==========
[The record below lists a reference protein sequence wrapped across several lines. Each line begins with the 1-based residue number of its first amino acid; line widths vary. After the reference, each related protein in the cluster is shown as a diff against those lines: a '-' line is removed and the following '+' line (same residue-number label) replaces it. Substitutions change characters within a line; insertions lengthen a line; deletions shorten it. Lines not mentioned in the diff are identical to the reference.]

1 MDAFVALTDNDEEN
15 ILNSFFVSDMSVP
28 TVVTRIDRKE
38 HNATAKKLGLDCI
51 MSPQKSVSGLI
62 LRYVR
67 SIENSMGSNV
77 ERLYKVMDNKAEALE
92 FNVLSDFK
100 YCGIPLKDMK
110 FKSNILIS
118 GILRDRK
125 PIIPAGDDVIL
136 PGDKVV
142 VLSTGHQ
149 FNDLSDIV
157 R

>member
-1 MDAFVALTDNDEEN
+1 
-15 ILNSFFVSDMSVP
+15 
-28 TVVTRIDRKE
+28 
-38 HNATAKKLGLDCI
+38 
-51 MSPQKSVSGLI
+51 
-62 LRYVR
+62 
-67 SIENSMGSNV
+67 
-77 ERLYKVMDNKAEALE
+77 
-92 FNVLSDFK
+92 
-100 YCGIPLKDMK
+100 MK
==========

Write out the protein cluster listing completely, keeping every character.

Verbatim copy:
[The record below lists a reference protein sequence wrapped across several lines. Each line begins with the 1-based residue number of its first amino acid; line widths vary. After the reference, each related protein in the cluster is shown as a diff against those lines: a '-' line is removed and the following '+' line (same residue-number label) replaces it. Substitutions change characters within a line; insertions lengthen a line; deletions shorten it. Lines not mentioned in the diff are identical to the reference.]

1 MDAFVALTDNDEEN
15 ILNSFFVSDMSVP
28 TVVTRIDRKE
38 HNATAKKLGLDCI
51 MSPQKSVSGLI
62 LRYVR
67 SIENSMGSNV
77 ERLYKVMDNKAEALE
92 FNVLSDFK
100 YCGIPLKDMK
110 FKSNILIS
118 GILRDRK
125 PIIPAGDDVIL
136 PGDKVV
142 VLSTGHQ
149 FNDLSDIV
157 R

>member
-1 MDAFVALTDNDEEN
+1 
-15 ILNSFFVSDMSVP
+15 
-28 TVVTRIDRKE
+28 
-38 HNATAKKLGLDCI
+38 
-51 MSPQKSVSGLI
+51 
-62 LRYVR
+62 
-67 SIENSMGSNV
+67 
-77 ERLYKVMDNKAEALE
+77 
-92 FNVLSDFK
+92 
-100 YCGIPLKDMK
+100 MK